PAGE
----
Supreme Court permits early end to census count

On Tuesday, October 13, the Supreme Court ruled that the Trump administration could end the door-to-door counting phase of the census on October 15, two weeks earlier than originally planned. The administration had originally extended the deadline for counting from the end of July to the end of October in response to the pandemic. Later,Continue reading “Supreme Court permits early end to census count”

Witness Signature Whiplash

South Carolina has long had a requirement for mail-in absentee ballots that the ballot envelope be signed by the voter and by a witness. For the June primary, a federal judge struck down the witness requirement on the grounds that during the pandemic emergency, the requirement would place some voters in danger. The state electionContinue reading “Witness Signature Whiplash”

Governor Signs Absentee Voting Expansion

The SC legislature convened this month and among other actions being considered, they passed a bill that includes an expansion of the absentee voting criteria. As in the June primary, any voter can request an absentee ballot or vote early in person for the November, 2020 election without specifying one of the usual 17 permittedContinue reading “Governor Signs Absentee Voting Expansion”

Your Health and Your Vote

[Guest post from Lynn Teague, LWVSC VP for Issues and Action] No one should have to risk their health in order to vote. However, if nothing changes, that is what will be asked of the majority of voters in South Carolina on November 3. Current law requires most voters and the workers who assist themContinue reading “Your Health and Your Vote”

Disturbing Census Developments

Since the process got underway, the Trump administration has tried to influence the conduct of the census in ways that appear designed to influence who gets counted, and hence, who gets more voting power under new district maps and more of the federal funds that are distributed based on census figures. Scroll back through theContinue reading Disturbing Census Developments

We’re Back. Did Y’all Know There’s An Election Coming Up?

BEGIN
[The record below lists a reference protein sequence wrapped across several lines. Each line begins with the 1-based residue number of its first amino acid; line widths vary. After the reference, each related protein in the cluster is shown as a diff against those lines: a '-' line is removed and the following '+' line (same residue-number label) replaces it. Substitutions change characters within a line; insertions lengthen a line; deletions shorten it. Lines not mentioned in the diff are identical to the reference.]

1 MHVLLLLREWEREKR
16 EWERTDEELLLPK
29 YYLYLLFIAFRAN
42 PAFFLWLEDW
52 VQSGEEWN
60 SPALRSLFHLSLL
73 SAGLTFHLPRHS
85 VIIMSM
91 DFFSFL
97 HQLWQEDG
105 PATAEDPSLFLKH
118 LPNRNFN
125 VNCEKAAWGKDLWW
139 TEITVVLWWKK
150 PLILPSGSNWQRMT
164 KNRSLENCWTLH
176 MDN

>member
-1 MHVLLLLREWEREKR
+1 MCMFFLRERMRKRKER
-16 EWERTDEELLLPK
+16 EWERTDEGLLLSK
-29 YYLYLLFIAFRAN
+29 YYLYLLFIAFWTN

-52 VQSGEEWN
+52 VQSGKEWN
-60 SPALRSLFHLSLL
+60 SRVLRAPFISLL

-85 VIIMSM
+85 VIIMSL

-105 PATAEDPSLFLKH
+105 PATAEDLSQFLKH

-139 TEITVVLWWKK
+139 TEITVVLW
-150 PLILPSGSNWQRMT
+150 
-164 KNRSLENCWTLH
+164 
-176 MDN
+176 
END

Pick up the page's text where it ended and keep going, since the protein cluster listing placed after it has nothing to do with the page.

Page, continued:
Since the COVID-19 emergency began in March, there hasn’t been much redistricting news in South Carolina. There wasn’t much movement on our House bill or any of the Senate bills following last February’s League Lobby Day. With the emergence of the virus, legislative action was significantly curtailed, and there is no expectation that those billsContinue reading “We’re Back. Did Y’all Know There’s An Election Coming Up?”

LWVSC Lobby Day: LWV Centennial and Redistricting Reform, February 12, 2020

This week marks the 100th anniversary of the founding of the League of Women Voters. To commemorate the League’s creation, members of the South Carolina League will meet at the SC State House in Columbia on Wednesday, February 12 to lobby our senators and representatives in support of redistricting reform. Space is limited due toContinue reading “LWVSC Lobby Day: LWV Centennial and Redistricting Reform, February 12, 2020”

LWV Taking Action on Gerrymandering

[The following post is adapted from an article in the South Carolina Voter by Shayna Howell, Co-chair of the LWVSC Redistricting Working Group.] Waiting for the Supreme Court’s decision on gerrymandering in Rucho v Common Cause (a case in which LWV was a co-plaintiff), many of us were crossing our fingers, but we were notContinue reading “LWV Taking Action on Gerrymandering”

Gerrymandering: State Court Review?

When the Supreme Court ruled last summer that political gerrymandering was not justiciable in federal court, Chief Justice Roberts proposed four alternative routes for pursuing fair maps: Voter initiatives State legislatures Congress State courts The state court route was pursued in 2018 in Pennsylvania and, more recently, this past summer in North Carolina. In Pennsylvania,Continue reading “Gerrymandering: State Court Review?”

North Carolina Is an Endless Source of Entertainment for Redistricting Mavens

When the Supreme Court decided that partisan gerrymandering was non-justiciable in federal courts, Chief Justice Roberts proposed state courts as a possible remedy in some circumstances. The North Carolina judiciary is proving to be a model for implementing this remedy. We’ve been following the state court’s interventions regarding state legislative maps, and this week, theContinue reading “North Carolina Is an Endless Source of Entertainment for Redistricting Mavens”